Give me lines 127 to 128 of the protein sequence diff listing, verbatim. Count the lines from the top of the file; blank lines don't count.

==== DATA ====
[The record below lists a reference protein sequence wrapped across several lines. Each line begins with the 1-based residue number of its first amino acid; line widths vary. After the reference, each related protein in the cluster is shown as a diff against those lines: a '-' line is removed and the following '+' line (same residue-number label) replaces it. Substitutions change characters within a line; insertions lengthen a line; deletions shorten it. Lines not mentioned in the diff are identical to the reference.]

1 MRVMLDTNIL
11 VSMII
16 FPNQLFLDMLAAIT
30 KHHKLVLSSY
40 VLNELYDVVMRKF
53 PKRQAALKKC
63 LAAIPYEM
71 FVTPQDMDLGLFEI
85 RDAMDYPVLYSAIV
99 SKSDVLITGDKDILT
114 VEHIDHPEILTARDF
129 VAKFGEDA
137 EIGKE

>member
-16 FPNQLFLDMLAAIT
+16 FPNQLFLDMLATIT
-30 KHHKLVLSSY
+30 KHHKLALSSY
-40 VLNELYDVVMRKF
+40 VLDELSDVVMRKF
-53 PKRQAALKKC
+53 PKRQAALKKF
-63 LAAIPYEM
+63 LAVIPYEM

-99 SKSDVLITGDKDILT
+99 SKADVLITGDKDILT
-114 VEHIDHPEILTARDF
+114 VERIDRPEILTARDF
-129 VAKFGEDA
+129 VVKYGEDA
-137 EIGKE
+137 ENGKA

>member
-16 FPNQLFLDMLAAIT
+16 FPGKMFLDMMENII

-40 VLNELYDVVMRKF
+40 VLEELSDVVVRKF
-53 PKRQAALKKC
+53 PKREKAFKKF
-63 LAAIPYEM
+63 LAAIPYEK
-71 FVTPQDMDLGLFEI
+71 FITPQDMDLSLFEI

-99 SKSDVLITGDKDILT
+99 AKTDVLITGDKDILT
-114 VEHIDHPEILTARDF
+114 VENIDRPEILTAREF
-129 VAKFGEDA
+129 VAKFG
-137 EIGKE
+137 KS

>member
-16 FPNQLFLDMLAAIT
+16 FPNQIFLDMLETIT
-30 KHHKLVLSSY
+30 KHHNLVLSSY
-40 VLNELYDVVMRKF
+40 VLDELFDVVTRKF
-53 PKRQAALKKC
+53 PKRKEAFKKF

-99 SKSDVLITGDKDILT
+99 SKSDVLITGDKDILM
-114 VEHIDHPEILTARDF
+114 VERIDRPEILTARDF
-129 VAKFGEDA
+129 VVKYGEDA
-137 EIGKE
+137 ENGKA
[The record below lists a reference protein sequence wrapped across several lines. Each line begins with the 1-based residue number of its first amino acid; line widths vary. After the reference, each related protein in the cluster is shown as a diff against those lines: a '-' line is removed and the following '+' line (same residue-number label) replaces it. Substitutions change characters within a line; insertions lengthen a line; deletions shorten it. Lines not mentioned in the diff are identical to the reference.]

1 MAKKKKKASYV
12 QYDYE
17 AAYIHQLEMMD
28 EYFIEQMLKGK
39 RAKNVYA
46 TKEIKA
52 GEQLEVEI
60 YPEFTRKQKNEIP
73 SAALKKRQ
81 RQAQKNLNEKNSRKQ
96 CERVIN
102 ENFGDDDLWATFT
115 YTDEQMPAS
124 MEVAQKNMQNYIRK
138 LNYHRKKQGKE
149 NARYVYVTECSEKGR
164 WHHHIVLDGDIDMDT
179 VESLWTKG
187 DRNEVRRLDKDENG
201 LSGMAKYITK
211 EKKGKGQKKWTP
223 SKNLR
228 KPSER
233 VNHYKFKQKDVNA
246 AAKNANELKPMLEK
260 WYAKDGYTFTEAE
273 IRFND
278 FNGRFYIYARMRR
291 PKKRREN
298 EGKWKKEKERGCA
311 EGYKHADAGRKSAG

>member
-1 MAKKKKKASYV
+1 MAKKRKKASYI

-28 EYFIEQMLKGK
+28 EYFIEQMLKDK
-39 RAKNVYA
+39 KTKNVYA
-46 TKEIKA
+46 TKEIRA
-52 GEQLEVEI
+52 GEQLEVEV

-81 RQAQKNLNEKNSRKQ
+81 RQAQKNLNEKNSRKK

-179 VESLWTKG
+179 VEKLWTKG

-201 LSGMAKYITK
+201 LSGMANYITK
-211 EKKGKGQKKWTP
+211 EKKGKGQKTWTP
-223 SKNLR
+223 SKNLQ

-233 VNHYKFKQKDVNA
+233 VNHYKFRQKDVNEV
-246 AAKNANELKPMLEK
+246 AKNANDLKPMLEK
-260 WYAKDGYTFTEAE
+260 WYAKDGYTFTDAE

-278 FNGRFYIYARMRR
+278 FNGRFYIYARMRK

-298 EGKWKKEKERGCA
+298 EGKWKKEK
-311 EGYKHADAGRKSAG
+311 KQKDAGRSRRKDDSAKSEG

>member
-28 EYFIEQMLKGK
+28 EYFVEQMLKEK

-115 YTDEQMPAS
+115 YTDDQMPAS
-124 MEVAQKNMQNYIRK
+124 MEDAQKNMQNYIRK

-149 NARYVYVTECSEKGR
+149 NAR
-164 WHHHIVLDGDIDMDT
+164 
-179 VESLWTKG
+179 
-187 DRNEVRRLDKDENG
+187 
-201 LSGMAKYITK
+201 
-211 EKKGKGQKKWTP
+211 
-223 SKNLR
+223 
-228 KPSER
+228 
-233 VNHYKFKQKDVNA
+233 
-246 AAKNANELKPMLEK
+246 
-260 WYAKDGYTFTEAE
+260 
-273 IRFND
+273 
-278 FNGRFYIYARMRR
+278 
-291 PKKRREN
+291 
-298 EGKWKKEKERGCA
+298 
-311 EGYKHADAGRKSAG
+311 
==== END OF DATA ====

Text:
-260 WYAKDGYTFTEAE
+260 WYAKDGYTFTDAE